METdance in Sydney Skybetter's oso | sos Photo by Terrill Mitchell.

METdance in Sydney Skybetter’s oso | sos
Photo by Terrill Mitchell.

You are often funny. So, get over that. Tell us more about this tech/choreography/gesture phenomenon.

Lately I’ve been doing research on an odd class of emerging technologies we’ve been calling choreographic interface mechanisms. The premise of this tech is that choreographed movement patterns become an interface between one’s intentions and an internet-connected device’s actions. (Think: accepting a phone call by giving your Apple Watch a “thumb’s up” gesture.)

I may get one just  to do that.

It’s an odd little subcategory, and a fascinating lens to consider the complexity and frequent failures of our bodies to accurately communicate one’s intention. These gestures mean wildly different things, depending on when and where you are in the world. The “thumb’s up” gesture is a sign of general affirmation in most part of the west, but in Thailand, it could get you killed. Or, think about the last time you rolled a window up or down in your car, or wound a watch, or slapped the carriage return of a typewriter.

I have mad desire to do all of those things now. But then again, when Marlana made the gesture of turning off a light with a pull chain, I had to have you translate it for me. It’s defunct in my world it seems.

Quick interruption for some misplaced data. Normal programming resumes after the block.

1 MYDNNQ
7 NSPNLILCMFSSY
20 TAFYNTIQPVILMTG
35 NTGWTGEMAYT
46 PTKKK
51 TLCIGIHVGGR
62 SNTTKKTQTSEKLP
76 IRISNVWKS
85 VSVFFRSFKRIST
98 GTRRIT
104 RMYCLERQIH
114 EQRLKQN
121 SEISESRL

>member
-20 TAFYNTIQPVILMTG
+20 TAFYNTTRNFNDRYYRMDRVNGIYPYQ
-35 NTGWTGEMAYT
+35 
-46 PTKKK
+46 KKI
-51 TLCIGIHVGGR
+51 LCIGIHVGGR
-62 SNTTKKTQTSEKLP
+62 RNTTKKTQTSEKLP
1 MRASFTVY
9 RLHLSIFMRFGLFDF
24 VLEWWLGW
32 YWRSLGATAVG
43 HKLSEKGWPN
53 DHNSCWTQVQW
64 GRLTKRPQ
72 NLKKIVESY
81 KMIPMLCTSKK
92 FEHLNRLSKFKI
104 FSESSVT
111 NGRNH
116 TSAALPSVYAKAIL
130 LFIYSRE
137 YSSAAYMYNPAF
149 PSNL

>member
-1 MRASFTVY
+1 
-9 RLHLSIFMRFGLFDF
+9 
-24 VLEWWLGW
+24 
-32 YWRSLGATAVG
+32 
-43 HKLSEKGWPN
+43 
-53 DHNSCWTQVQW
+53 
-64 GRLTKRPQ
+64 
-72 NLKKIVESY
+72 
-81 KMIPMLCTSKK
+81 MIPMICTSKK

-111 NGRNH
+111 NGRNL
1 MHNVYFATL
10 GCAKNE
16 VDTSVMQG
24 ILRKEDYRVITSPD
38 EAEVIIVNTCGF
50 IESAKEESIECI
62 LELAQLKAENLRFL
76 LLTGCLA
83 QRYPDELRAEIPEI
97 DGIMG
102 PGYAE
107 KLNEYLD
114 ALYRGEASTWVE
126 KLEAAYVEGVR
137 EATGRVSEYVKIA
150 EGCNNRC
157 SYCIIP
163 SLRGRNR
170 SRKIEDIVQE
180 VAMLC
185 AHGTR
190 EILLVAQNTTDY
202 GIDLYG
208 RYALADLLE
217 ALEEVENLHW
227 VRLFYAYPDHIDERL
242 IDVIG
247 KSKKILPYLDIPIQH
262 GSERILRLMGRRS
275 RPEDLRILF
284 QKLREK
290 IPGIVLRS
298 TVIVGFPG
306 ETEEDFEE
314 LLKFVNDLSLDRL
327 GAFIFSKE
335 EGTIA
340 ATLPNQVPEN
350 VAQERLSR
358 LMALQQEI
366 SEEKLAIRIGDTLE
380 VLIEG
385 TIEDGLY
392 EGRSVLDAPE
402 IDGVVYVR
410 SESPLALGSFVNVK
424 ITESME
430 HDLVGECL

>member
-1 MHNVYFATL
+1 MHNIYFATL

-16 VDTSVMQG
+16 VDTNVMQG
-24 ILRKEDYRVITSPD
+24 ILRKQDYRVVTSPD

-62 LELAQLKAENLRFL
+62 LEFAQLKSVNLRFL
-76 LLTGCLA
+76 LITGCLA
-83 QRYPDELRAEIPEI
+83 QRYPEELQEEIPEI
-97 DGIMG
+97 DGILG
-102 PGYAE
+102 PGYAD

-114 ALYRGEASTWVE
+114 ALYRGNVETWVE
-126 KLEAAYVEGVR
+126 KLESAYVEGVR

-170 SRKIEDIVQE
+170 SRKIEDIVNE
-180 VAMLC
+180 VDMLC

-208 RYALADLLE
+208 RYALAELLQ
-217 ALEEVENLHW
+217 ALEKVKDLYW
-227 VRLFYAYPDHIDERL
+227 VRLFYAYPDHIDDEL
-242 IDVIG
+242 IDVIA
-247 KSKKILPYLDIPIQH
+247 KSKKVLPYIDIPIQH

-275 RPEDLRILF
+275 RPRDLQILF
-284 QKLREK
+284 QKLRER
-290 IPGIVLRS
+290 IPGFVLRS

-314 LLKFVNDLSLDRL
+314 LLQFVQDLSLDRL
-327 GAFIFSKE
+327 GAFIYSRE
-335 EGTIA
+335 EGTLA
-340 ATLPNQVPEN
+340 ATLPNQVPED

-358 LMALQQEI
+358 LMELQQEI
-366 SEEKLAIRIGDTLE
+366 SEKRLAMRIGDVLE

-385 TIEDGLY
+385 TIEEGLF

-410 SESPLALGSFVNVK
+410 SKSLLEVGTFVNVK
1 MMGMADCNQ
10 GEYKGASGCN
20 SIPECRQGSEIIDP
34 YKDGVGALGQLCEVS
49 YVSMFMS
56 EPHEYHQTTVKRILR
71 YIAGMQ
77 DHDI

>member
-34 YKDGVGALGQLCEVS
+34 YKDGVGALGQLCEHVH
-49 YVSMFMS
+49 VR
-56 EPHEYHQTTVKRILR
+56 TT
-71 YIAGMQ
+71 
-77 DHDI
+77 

These are gestures that, in their day, could be understood in the absence of the mechanical contrivance that necessitated some particular motion. In the absence of, well, manual windows in cars, manual watches and manual typewriters, these gestures lose their meaning over time, and disappear. It was the inevitable decline of gestures’ abilities to communicate that started the creative process of oso|sos. It was a choreographed response to the question of how well- and how poorly- our bodies communicate, and how even seemingly natural modes of communication are governed by time and personal experience.

Give me an example of how a gesture appears in many iterations in your dance.

One day in rehearsal, Kiki jokingly made a movement phrase based on a series of defunct hand gestures, and it reminded me of flag semaphore, the verging extinct use of flags to communicate during naval exercises. We immediately incorporated the phrase into the dance and called, “Kiki Semaphore.” This is one of maybe a couple dozen examples of how a single gesture was turned into a big danceydance. There’s probably half dozen variations of “Kiki Semaphore” in oso|sos. Marlana does a painfully slow variation at the end of the dance, Jesus does one with a booty pop, Patty does one like she’s channeling Catherine Deneuve. These gestures circulate through the dancers like memes- they’re shared, improved on, repeated and eventually, abandoned.